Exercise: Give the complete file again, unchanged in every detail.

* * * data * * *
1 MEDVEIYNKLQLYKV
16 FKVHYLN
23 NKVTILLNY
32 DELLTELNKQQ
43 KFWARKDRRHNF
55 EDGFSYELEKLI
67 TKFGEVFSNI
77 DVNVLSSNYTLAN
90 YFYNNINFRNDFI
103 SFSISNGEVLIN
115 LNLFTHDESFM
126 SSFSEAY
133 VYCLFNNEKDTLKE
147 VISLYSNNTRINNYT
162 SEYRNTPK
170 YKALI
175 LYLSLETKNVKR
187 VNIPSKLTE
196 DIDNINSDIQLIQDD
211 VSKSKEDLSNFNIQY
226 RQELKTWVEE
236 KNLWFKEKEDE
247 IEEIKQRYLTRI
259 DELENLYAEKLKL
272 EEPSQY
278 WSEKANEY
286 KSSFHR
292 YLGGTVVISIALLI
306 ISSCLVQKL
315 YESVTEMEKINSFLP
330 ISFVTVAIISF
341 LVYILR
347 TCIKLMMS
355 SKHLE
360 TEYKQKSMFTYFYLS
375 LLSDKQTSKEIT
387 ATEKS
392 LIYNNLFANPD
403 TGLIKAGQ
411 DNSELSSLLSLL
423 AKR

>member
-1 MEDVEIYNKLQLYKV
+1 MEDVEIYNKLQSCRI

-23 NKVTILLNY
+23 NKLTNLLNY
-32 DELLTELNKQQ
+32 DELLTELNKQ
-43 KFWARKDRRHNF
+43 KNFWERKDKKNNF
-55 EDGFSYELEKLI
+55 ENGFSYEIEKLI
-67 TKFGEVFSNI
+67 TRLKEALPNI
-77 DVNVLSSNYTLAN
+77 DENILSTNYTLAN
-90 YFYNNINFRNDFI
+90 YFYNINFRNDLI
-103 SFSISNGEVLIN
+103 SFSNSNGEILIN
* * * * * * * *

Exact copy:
1 MEDVEIYNKLQLYKV
16 FKVHYLN
23 NKVTILLNY
32 DELLTELNKQQ
43 KFWARKDRRHNF
55 EDGFSYELEKLI
67 TKFGEVFSNI
77 DVNVLSSNYTLAN
90 YFYNNINFRNDFI
103 SFSISNGEVLIN
115 LNLFTHDESFM
126 SSFSEAY
133 VYCLFNNEKDTLKE
147 VISLYSNNTRINNYT
162 SEYRNTPK
170 YKALI
175 LYLSLETKNVKR
187 VNIPSKLTE
196 DIDNINSDIQLIQDD
211 VSKSKEDLSNFNIQY
226 RQELKTWVEE
236 KNLWFKEKEDE
247 IEEIKQRYLTRI
259 DELENLYAEKLKL
272 EEPSQY
278 WSEKANEY
286 KSSFHR
292 YLGGTVVISIALLI
306 ISSCLVQKL
315 YESVTEMEKINSFLP
330 ISFVTVAIISF
341 LVYILR
347 TCIKLMMS
355 SKHLE
360 TEYKQKSMFTYFYLS
375 LLSDKQTSKEIT
387 ATEKS
392 LIYNNLFANPD
403 TGLIKAGQ
411 DNSELSSLLSLL
423 AKR

>member
-1 MEDVEIYNKLQLYKV
+1 MEDVEIYNKLQSCRI

-23 NKVTILLNY
+23 NKLTNLLNY
-32 DELLTELNKQQ
+32 DELLTELNKQ
-43 KFWARKDRRHNF
+43 KNFWERKDKKNNF
-55 EDGFSYELEKLI
+55 ENGFSYEIEKLI
-67 TKFGEVFSNI
+67 TRLKEALPNI
-77 DVNVLSSNYTLAN
+77 DENILSTNYTLAN
-90 YFYNNINFRNDFI
+90 YFYNINFRNDLI
-103 SFSISNGEVLIN
+103 SFSNSNGEILIN